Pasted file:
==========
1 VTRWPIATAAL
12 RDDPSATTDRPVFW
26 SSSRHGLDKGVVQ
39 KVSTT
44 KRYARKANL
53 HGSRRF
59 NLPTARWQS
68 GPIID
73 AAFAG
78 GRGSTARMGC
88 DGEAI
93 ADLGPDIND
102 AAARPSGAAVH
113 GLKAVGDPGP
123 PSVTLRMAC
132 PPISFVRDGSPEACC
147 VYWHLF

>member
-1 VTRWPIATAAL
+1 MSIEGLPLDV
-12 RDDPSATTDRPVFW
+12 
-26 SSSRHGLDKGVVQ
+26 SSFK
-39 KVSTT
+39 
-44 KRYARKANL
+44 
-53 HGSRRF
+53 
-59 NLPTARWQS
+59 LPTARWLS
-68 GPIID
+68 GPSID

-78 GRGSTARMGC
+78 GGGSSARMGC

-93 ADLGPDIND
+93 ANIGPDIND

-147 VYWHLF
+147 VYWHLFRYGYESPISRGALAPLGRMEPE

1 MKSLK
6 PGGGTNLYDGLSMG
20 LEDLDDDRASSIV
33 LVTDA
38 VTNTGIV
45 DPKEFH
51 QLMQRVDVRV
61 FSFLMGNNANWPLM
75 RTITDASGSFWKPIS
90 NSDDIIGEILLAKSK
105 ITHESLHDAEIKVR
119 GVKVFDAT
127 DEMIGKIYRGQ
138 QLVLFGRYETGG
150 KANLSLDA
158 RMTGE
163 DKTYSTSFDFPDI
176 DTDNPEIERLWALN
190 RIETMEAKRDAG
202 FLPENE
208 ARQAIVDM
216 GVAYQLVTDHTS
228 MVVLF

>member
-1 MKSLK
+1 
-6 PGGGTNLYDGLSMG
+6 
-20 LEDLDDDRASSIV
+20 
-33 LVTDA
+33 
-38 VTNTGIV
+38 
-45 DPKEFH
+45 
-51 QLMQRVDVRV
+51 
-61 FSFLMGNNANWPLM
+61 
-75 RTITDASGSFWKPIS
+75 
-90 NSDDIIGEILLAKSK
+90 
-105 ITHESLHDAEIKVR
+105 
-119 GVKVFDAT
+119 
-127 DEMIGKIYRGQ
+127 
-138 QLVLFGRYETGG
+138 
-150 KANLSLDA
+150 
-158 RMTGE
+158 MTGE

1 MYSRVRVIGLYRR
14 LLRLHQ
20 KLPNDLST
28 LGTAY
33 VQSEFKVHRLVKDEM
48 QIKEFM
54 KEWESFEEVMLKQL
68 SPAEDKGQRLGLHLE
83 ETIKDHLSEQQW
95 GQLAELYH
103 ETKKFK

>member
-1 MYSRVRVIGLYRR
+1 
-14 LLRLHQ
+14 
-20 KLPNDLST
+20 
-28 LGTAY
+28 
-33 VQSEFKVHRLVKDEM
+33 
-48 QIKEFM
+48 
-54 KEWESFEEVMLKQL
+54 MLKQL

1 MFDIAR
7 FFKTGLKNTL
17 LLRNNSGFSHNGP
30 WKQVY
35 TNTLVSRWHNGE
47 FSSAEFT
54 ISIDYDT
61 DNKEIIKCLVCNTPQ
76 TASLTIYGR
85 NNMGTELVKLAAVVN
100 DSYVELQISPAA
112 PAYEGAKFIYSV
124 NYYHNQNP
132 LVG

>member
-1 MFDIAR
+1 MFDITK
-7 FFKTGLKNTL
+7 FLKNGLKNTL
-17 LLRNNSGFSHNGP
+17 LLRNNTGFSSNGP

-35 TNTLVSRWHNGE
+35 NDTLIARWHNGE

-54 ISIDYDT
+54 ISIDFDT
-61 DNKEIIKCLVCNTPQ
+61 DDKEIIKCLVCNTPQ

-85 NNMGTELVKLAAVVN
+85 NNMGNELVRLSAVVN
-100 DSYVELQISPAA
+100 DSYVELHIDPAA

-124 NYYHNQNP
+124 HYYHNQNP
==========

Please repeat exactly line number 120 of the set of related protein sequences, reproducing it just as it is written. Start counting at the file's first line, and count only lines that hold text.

+48 